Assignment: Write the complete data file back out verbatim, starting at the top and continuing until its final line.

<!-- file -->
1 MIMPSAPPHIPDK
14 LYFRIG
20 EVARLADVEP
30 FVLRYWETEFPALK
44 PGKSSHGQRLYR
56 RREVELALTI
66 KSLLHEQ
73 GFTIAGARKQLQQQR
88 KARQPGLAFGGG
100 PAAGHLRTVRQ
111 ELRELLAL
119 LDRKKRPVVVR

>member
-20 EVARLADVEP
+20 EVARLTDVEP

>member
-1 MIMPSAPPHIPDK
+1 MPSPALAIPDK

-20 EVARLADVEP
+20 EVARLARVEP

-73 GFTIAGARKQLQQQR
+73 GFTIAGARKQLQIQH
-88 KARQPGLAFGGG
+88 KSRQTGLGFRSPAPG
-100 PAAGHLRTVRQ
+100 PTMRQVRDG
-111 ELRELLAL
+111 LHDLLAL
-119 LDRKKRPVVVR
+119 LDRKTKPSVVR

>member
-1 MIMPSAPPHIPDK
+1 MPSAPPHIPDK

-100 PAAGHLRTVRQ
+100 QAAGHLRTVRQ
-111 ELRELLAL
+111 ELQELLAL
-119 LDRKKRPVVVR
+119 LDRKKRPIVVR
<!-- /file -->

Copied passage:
1 MIMPSAPPHIPDK
14 LYFRIG
20 EVARLADVEP
30 FVLRYWETEFPALK
44 PGKSSHGQRLYR
56 RREVELALTI
66 KSLLHEQ
73 GFTIAGARKQLQQQR
88 KARQPGLAFGGG
100 PAAGHLRTVRQ
111 ELRELLAL
119 LDRKKRPVVVR

>member
-20 EVARLADVEP
+20 EVARLTDVEP

>member
-1 MIMPSAPPHIPDK
+1 MPSPALAIPDK

-20 EVARLADVEP
+20 EVARLARVEP

-73 GFTIAGARKQLQQQR
+73 GFTIAGARKQLQIQH
-88 KARQPGLAFGGG
+88 KSRQTGLGFRSPAPG
-100 PAAGHLRTVRQ
+100 PTMRQVRDG
-111 ELRELLAL
+111 LHDLLAL
-119 LDRKKRPVVVR
+119 LDRKTKPSVVR

>member
-1 MIMPSAPPHIPDK
+1 MPSAPPHIPDK

-100 PAAGHLRTVRQ
+100 QAAGHLRTVRQ
-111 ELRELLAL
+111 ELQELLAL
-119 LDRKKRPVVVR
+119 LDRKKRPIVVR